Simplicity of design is a modern tendency of engineering in practice. Such structures as aircraft hangars and bridges can now be efficiently and economically built from sections or units of a standard pattern
TESTING A UNIT-BUILT BRIDGE of the Callender-Hamilton type with a 10-tons wagon. This bridge, the first of its kind in Great Britain, was erected in 1936 at Dulas, Montgomeryshire. Further pictures of its construction appear below.
THERE is a tendency in engineering practice at the present day towards simplicity of design, so that structures may be easily and quickly erected by comparatively unskilled labour. This is particularly true of the building industry, and an excellent example of this simplicity and ease of erection is afforded by steel scaffolding.
British engineers must be continually alive to the needs of the export market, and in this the need for simple and robust structures is even more vital than in Great Britain. Perhaps this is one of the chief reasons why unit construction has made such rapid headway in recent years. To-day it is accepted as standard practice for many different purposes.
An interesting and simple method of unit construction has recently been introduced to the market. Known as the “Bellman” hangar, it has been designed with a view to the rapid and simple erection of aircraft hangars and similar buildings in all parts of the world.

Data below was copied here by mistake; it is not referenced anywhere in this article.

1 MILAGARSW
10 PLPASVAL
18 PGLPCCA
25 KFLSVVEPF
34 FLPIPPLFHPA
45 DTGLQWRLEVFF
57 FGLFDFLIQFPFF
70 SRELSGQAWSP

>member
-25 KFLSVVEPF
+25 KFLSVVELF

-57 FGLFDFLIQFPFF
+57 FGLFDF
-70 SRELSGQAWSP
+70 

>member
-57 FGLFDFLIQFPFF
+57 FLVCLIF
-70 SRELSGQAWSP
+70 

Each unit is built up of standard steel sections, the joints being welded together, a light and strong component being thus made. Hangars built on this system in England have withstood extremely severe weather conditions. This type of hangar can be built up to a span of at least 95 feet and to a height of 25 feet, which is sufficient to house an aeroplane of exceptional size. The units have been designed with ease of transport in view, and they can be loaded into railway trucks or carried by mules to their destination. The units can be set up with unskilled labour, and no foundations or guys are required, nor is any timber used.
Another important point to be borne in mind is that varying sizes of hangars can be built from the same units as the standard hangar. The units can be used also for buildings of many different types, from garages and factories to movable workshops. Not only are the units suitable for temporary structures, but they can also be used for permanent buildings.
The rapid building of large-span roofs is a matter of considerable importance in the building industry. A roof must be strong and light, able at the same time to support glazing or covering and to resist wind loads and heavy falls of snow. A simple and ingenious type of roofing is built on what is known as the “Lamella” system.
This comprises the building of an arched roof by means of a series of standard units erected in the form of a number of diamond-shaped panels. Any type of roof covering can be easily laid upon this foundation. The roof is entirely self-supporting, so that no trusses are required. It is so rigid that it can be built in cantilever fashion, so that the two halves meet in the centre of the span.